Although the first couple steeps were pretty good, this Alishan faded quickly and was fairly uncomplicated. I imagine it would make a tasty cold brew.
Flavors: Corn Husk, Cream, Floral, Kale, Lettuce, Peas, Sweet, Vegetal
This is a sipdown of a TGY I bought in the spring of 2016. I steeped 5 g of leaf in a 120 ml teapot at 195F for 10, 12, 15, 18, 20, 25, 30, 40, 50, 60, 120, and 240 seconds.
The first steep is grassy, tangy, and very floral. In the second, notes of orchids, violets, cream, peach, and grass become more prominent. (I never actually thought I’d use the descriptor “sweet, warm grass,” but that’s exactly what this is.) Though the tea isn’t astringent, it has a drying quality in the mouth. The wonderful peachy florals continue for around six steeps, and are joined by herbaceous and vegetal notes later in the session.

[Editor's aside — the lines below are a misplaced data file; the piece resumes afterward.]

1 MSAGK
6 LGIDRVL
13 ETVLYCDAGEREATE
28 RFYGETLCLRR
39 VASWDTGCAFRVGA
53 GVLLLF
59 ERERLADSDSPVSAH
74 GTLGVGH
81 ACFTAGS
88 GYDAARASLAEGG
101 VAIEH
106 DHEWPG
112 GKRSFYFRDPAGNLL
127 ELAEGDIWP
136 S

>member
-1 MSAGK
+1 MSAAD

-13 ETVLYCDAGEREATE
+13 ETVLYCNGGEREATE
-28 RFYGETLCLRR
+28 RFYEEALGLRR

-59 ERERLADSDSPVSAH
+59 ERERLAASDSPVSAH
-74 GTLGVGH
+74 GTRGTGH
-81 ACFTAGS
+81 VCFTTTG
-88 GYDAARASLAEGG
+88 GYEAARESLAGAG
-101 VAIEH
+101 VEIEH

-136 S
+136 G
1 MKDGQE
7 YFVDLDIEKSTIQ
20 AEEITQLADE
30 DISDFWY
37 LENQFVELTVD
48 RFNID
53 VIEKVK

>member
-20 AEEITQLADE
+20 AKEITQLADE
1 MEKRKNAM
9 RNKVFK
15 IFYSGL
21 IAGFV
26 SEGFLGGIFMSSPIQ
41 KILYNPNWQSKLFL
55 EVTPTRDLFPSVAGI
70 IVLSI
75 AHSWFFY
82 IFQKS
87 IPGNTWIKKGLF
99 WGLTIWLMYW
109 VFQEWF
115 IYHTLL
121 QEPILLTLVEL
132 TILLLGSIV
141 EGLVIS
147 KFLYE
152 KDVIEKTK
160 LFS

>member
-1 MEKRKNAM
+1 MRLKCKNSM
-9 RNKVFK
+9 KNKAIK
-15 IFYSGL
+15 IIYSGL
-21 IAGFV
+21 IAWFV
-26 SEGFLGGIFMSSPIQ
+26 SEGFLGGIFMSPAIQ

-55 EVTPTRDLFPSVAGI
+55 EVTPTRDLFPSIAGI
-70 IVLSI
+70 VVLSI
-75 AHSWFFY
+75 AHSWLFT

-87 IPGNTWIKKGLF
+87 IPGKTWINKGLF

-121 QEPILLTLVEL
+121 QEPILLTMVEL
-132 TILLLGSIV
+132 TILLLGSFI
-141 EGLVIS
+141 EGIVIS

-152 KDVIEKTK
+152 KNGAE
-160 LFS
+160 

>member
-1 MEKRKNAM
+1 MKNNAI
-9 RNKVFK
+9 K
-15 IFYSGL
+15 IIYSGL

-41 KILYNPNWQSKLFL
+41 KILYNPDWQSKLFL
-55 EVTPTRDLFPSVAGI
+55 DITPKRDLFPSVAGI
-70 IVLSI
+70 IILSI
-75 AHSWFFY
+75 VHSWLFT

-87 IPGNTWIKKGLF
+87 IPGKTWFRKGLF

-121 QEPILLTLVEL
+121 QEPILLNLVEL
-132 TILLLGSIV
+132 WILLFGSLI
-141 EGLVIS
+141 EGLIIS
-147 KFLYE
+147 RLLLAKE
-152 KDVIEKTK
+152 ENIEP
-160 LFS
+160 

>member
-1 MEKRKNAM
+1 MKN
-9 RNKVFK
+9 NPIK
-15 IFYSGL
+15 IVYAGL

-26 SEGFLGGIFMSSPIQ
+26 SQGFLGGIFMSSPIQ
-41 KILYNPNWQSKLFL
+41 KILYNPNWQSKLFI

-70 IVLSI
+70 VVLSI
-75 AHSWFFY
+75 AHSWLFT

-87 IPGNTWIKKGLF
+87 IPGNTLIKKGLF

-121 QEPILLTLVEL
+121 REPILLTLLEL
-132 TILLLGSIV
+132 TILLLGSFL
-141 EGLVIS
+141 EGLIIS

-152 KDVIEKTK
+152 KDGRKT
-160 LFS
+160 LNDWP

I’m finding that the better (and pricier) the Tie Guan Yin, the harder it is to pick apart the flavours. Maybe for this type of tea, quality is measured by its smoothness and consistency rather than its variety or evolution. Anyway, I’m sure this tea also deteriorated somewhat due to age. I look forward to opening my 7 g packet of 2016 Competition TGY.
Flavors: Cream, Drying, Floral, Herbaceous, Orchid, Peach, Round , Sweet, warm grass, Tangy, Vegetal, Violet
I’m surprised this is the first review of this tea. Thanks, TeaVivre, for sending it as part of a free sample promotion earlier this year. I put the entire 7 g sample in a 120 ml teapot, which it filled right to the brim. Steeps were at 200F for 7, 10, 12, 15, 18, 20, 25, 30, 40, 50, 60, 120, and 240 seconds.
This lives up to its name, with honey, orchid, mild roast, and lychee-like sweetness. There’s a slight astringency in the aftertaste, which is not surprising given the amount of leaf. In later infusions, notes of wood, minerals, and veggies emerge.